A week at the beach with my sister-in-law inspired this special collection of “Love Ladies.”
I took my easel and my sister-in-law with me for a long-awaited beach retreat. I hadn’t been in years. I selected Long Beach Island, New Jersey ~ a place with fond memories from years ago.
Painting in the village of Barnegat Light, I honed in on backyard gardens as subjects while Kathy went in search of her favorite birds.
Painting outside a ladies dress shop called “Wildflowers by the Lighthouse,” a woman called “Cricket” waved from the 2nd floor window. Inside I met Patti who invited me to paint her garden in Loveladies, the town just south.
These special paintings are inspired by Patti’s garden and my special connection with my girlfriends. I don’t know what I’d do without them! Sister-in-laws, sisters, daughter-in-laws, aunties, girlfriends all.
The titles, the paintings, all dedicated to my sisters. I love you all!
Beyond the basics, some creature comforts are essential for painting well en plein air. I’ve used a lot of different equipment and media outdoors since the mid 1980s. This is the first of my Plein Air Creature Comforts List for Painting Well Outdoors
1 ~ A bona-fide plein air umbrella
Not just a beach umbrella that clips to the easel, this one is designed with making the artist COMFORTABLE! A comfortable artist paints comfortably ~ and well, better!
I treated myself to this plein air umbrella for my painting trip to Long Beach Island next week. It has a reflective outside and is black inside. Those who don’t paint outdoors might not realize that painters cannot wear sunglasses while painting plein air.
Tinted lenses tint everything! Even the colors on the palette are affected and well, when you take the lenses off. Guess what, the colors on the canvas are all screwed up!
This umbrella eliminates glare and distorted reflections on the palette and canvas. I am so looking forward to trying it out!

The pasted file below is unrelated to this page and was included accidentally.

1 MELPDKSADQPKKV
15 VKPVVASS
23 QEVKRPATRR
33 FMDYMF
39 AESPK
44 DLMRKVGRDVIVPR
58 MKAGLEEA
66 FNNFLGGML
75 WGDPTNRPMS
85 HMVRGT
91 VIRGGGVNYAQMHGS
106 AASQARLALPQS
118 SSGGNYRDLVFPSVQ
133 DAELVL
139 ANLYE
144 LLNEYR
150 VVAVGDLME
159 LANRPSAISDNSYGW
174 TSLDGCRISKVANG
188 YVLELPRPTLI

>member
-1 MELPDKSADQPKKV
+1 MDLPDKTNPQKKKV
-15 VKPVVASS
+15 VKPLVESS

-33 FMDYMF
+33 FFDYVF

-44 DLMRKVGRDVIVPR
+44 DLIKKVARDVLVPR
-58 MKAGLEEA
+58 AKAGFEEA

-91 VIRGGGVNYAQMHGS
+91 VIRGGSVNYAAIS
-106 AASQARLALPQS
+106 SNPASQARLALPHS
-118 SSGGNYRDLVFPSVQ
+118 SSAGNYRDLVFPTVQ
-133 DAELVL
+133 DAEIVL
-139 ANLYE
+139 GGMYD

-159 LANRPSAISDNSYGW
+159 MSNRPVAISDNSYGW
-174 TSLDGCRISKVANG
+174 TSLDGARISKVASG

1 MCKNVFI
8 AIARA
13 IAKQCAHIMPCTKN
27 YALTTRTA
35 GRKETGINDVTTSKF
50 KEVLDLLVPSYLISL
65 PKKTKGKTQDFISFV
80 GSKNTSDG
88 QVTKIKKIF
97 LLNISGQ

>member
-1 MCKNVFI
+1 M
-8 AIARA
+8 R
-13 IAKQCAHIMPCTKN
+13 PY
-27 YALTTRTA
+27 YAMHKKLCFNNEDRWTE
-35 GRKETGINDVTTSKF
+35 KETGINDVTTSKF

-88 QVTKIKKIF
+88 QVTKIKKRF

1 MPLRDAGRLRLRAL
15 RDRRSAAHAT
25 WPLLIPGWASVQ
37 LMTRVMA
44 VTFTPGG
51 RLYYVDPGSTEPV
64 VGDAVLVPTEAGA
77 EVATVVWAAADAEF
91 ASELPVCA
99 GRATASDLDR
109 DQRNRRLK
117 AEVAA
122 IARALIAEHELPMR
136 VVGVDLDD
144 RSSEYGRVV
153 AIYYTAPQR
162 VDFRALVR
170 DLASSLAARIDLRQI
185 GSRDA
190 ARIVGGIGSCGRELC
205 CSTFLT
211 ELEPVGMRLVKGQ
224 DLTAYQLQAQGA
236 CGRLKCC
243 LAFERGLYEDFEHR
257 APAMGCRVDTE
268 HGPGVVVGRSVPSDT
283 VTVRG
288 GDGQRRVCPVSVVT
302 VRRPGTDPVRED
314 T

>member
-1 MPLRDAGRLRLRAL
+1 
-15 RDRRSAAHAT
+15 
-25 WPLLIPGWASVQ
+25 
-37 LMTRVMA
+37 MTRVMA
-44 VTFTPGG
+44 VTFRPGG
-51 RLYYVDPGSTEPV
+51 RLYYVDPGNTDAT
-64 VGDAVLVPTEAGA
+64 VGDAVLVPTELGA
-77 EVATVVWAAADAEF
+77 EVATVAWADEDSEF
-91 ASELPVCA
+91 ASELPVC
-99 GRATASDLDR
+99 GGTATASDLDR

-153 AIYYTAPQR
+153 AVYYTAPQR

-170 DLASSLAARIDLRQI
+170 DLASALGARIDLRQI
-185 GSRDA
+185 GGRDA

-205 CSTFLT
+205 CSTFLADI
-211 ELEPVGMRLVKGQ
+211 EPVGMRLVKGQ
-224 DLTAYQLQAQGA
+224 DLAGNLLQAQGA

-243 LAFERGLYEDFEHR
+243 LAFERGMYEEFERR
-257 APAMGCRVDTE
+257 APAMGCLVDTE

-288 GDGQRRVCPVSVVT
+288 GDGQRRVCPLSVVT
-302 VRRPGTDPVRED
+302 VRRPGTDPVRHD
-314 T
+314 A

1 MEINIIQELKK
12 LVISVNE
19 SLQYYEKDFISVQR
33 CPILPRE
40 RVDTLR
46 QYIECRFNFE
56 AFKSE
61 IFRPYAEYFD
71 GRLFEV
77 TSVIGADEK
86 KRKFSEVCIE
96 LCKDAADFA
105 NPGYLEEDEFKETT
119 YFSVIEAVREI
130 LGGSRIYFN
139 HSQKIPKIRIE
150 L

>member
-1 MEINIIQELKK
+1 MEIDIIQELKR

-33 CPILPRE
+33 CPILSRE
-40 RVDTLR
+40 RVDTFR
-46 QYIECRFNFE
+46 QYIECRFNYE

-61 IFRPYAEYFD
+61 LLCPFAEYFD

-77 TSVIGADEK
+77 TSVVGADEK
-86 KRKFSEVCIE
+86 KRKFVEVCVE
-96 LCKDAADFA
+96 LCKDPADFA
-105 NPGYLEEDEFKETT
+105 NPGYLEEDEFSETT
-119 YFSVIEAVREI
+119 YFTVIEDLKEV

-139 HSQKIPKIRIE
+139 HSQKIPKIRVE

BTW ~ it also has a vented crown to let the breeze through. This and the bungee cord keep the whole rig from blowing away in the wind. Notice that the umbrella is clamped at the base of the easel leg for stability. Though I don’t expect to be painting in high winds ~ not recommended unless you like sailing canvas.
2 ~ The kit of all kits
Second on my list of essentials is an OUTSTANDING KIT. Not just a bag of paper towels from the grocery store, I mean a kit that has a place for everything, so everything is right where you need it ~just like in the studio!
I received this tote bag with all the pockets as a gift some years ago. It was designed as a gardener’s tool bag with a folding stool. While it’s been smashing in the garden, it’s ever better for plein air painting. This is especially true since I am a better painter than I am gardener!
The pockets, both inside and out, are large and plentiful. The inside is water resistant. I’ve used it so much, it’s time to get out Mom’s old Pfaff and sew on some new handles. These will be longer and stronger than the ones I’m replacing.
A couple strips of nylon cord and I’m good to go.
I’ll be packing a few more essentials, will post them in a few days.